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The practice of the conqueror blaming the conquered for the casualties inflicted on them is as old as conquest itself. The (in)famous Spanish Requirement of 1513 is perhaps the most straightforward example.
It was called the “requirement” because royal law required it to be read before hostilities could be undertaken against a native people. In Latin and/or Spanish, witnessed by a notary, the Conquistadors would stand before a people they were about to attack, and read the following:
“We ask…that you acknowledge the Church as the ruler and superior of the whole world…But if you do not do this, and maliciously make delay in it…we shall powerfully enter into your country, and shall make war against you in all ways and manners that we can, and shall subject you to the yoke and obedience of the Church and of their highnesses.
“We shall take you, and your wives, and your children, and shall make slaves of them, and as such shall sell and dispose of them as their highnesses may command; and we shall take away your goods, and shall do you all the mischief and damage that we can, as to vassals who do not obey, and refuse to receive their lord, and resist and contradict him.
“And we protest that the deaths and losses which shall accrue from this are your fault, and not that of their highnesses, or ours, nor of these cavaliers who come with us.”
How different is this from the present, where we find the Bush administration warning Iraq not to put its citizens in harm’s way when the U.S. military juggernaut rolls in for the kill? “The generals in Iraq must understand clearly there will be consequences for their behavior,” Bush smugly warned. “Should they choose, if force is necessary, to behave in a way that endangers the lives of their own citizens, as well as citizens in the neighborhood, there will be a consequence. They will be held to account.”
This turns logic on its head. The country that is about to be overwhelmed with cruise missiles and carpet-bombing is made to appear as if its own plans for defense are what may “endanger” Iraqi people, rather than U.S. bombs.
This is the twisted logic that blames the victims of relentless war for their own suffering. So, for example, in 1997, Clinton’s Assistant Secretary of State James Rubin said of the United Nations sanctions on Iraq, “If the Special Commission [conducting weapons inspections] can’t do its work, I don’t see how it can be any one country’s fault that sanctions are still on. It can only be Saddam Hussein’s fault.”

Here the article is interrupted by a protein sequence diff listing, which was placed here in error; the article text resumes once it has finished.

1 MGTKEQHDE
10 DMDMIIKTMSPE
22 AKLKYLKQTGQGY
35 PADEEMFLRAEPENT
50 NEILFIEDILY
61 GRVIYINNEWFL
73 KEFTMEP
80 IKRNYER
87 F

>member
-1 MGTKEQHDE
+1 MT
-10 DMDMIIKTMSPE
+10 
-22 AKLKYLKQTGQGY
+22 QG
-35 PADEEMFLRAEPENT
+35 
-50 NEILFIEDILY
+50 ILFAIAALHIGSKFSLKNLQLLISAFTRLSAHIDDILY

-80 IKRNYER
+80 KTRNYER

The logic was simple. Saddam Hussein, a U.S. ally in the region, slipped his American leash and refused to acknowledge the U.S. as “the ruler and superior of the whole world.” Vanquished in a one-sided slaughter in 1991, Iraq was forced by the U.S. to accept weapons inspectors and was subject to debilitating economic and military sanctions that denied the country the goods and equipment necessary to rebuild the country’s destroyed infrastructure, creating skyrocketing childhood mortality rates.
Any attempt by Saddam Hussein to resist these humiliating conditions is seen as the outrageous act of a wily madman, which reinforces the necessity of sanctions, of bombing, and now, of his replacement by a U.S.-controlled puppet. The logic is as follows: You, as the conquered country, must obey the conquerors, and if you don’t, and we destroy you, it will be your fault.
We should be clear in this coming war who is being invaded and who is the real aggressor. The question should not be, as it is even for some antiwar activists, can we disarm Iraq without war, but who will hold George W. Bush and the U.S. government to account for the hundreds of thousands of lives they have taken and will take in Iraq for the sake of the “credibility” of U.S. power?
PAUL D’AMATO writes for the Socialist Worker.